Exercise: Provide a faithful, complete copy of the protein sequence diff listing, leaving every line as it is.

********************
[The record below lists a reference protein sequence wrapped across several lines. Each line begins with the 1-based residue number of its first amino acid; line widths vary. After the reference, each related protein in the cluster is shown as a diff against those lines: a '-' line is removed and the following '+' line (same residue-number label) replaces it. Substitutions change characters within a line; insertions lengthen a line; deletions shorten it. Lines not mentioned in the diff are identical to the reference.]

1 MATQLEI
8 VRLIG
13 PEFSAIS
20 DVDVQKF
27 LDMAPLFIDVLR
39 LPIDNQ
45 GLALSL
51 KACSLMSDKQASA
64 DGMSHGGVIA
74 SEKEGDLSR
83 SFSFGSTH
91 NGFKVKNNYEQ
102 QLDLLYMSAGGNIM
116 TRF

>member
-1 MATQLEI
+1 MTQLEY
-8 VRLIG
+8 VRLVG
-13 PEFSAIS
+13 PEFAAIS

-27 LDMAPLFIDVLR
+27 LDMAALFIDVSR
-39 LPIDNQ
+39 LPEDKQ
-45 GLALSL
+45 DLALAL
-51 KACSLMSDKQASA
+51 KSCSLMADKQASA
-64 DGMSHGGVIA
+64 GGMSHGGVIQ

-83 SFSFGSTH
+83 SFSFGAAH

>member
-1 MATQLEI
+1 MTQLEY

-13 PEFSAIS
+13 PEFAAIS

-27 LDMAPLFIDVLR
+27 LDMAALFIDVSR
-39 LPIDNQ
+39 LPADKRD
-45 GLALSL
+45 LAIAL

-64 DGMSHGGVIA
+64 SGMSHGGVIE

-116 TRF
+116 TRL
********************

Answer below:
[The record below lists a reference protein sequence wrapped across several lines. Each line begins with the 1-based residue number of its first amino acid; line widths vary. After the reference, each related protein in the cluster is shown as a diff against those lines: a '-' line is removed and the following '+' line (same residue-number label) replaces it. Substitutions change characters within a line; insertions lengthen a line; deletions shorten it. Lines not mentioned in the diff are identical to the reference.]

1 MATQLEI
8 VRLIG
13 PEFSAIS
20 DVDVQKF
27 LDMAPLFIDVLR
39 LPIDNQ
45 GLALSL
51 KACSLMSDKQASA
64 DGMSHGGVIA
74 SEKEGDLSR
83 SFSFGSTH
91 NGFKVKNNYEQ
102 QLDLLYMSAGGNIM
116 TRF

>member
-1 MATQLEI
+1 MTQLEY
-8 VRLIG
+8 VRLVG
-13 PEFSAIS
+13 PEFAAIS

-27 LDMAPLFIDVLR
+27 LDMAALFIDVSR
-39 LPIDNQ
+39 LPEDKQ
-45 GLALSL
+45 DLALAL
-51 KACSLMSDKQASA
+51 KSCSLMADKQASA
-64 DGMSHGGVIA
+64 GGMSHGGVIQ

-83 SFSFGSTH
+83 SFSFGAAH

>member
-1 MATQLEI
+1 MTQLEY

-13 PEFSAIS
+13 PEFAAIS

-27 LDMAPLFIDVLR
+27 LDMAALFIDVSR
-39 LPIDNQ
+39 LPADKRD
-45 GLALSL
+45 LAIAL

-64 DGMSHGGVIA
+64 SGMSHGGVIE

-116 TRF
+116 TRL